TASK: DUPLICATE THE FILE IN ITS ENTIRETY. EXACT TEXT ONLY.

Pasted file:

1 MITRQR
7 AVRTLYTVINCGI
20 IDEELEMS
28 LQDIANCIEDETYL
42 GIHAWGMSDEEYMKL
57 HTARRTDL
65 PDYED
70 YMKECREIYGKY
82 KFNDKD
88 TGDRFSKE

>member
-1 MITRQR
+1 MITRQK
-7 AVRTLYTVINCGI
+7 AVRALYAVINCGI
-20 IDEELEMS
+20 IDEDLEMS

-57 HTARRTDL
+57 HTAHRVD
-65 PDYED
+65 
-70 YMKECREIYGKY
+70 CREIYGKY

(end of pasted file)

1 MITRQR
7 AVRTLYTVINCGI
20 IDEELEMS
28 LQDIANCIEDETYL
42 GIHAWGMSDEEYMKL
57 HTARRTDL
65 PDYED
70 YMKECREIYGKY
82 KFNDKD
88 TGDRFSKE

>member
-1 MITRQR
+1 MITRQK
-7 AVRTLYTVINCGI
+7 AVRALYAVINCGI
-20 IDEELEMS
+20 IDEDLEMS

-57 HTARRTDL
+57 HTAHRVD
-65 PDYED
+65 
-70 YMKECREIYGKY
+70 CREIYGKY